Buggey, Tom J.
Wingate, Kimberly O.; Bradley, Janetta L.; Johnston, Linda B.; Walker, Randy
College of Health, Education, and Professional Studies
University of Tennessee at Chattanooga
Place of Publication
The purpose of this study was to expand the existing knowledge on video self-modeling and its use with increasing walking skills of preschool children using walkers. A multiple baseline, single-subject design was used with three preschool age children that measured the number of steps taken. After establishing baseline with each child, they each were shown a short three minute movie of themselves walking every day for at least five days. During this time, measurements of the number of independent steps taken by the children were recorded by the researchers on a self-made chart. This data collection continued for five more days after the last child stopped watching their video. The data from the chart was then used to create a graph. The results showed that vide self-modeling was ineffective in increasing the number of independent steps for one child, inconclusive for another child, and unknown for the last child.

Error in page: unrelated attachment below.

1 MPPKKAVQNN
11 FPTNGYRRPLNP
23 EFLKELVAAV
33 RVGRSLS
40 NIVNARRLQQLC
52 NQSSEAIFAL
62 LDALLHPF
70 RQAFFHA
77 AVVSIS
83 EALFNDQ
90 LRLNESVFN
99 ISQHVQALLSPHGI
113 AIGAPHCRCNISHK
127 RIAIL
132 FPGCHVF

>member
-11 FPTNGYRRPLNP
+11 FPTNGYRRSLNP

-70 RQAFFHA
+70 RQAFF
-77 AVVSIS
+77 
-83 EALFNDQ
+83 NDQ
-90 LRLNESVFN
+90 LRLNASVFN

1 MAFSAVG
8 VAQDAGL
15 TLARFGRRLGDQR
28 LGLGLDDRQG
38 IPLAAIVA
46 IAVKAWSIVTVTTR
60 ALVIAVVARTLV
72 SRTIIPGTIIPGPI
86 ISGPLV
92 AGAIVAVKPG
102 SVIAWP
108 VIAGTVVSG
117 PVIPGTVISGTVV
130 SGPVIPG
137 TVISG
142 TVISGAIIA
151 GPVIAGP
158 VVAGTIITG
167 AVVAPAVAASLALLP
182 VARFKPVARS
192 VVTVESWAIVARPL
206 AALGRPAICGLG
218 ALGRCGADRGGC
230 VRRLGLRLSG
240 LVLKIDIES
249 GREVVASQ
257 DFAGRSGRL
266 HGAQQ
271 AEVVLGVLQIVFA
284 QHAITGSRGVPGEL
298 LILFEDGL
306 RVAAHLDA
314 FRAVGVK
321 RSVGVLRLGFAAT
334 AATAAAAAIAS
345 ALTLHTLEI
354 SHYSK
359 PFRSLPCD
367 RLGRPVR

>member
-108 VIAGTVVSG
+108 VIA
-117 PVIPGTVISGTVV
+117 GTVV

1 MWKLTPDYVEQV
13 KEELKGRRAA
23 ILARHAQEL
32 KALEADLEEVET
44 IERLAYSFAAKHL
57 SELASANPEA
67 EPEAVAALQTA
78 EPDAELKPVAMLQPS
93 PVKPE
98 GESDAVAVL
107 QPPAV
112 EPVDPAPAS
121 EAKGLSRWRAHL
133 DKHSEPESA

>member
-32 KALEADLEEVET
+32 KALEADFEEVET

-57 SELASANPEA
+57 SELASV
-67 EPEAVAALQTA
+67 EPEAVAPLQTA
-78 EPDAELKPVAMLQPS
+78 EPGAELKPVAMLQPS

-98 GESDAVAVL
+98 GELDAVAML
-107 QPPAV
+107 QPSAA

M. Ed.; A thesis submitted to the faculty of the University of Tennessee at Chattanooga in partial fulfillment of the requirements of the degree of Master of Education.
Human locomotion; Walker (Orthopedic apparatus); Gait in humans -- Analysis; Motor ability in children
ix, 36 leaves
Smith, Kelley A., "The effects of video self-modeling on walking skills of preschoolers using walkers" (2014). Masters Theses and Doctoral Dissertations.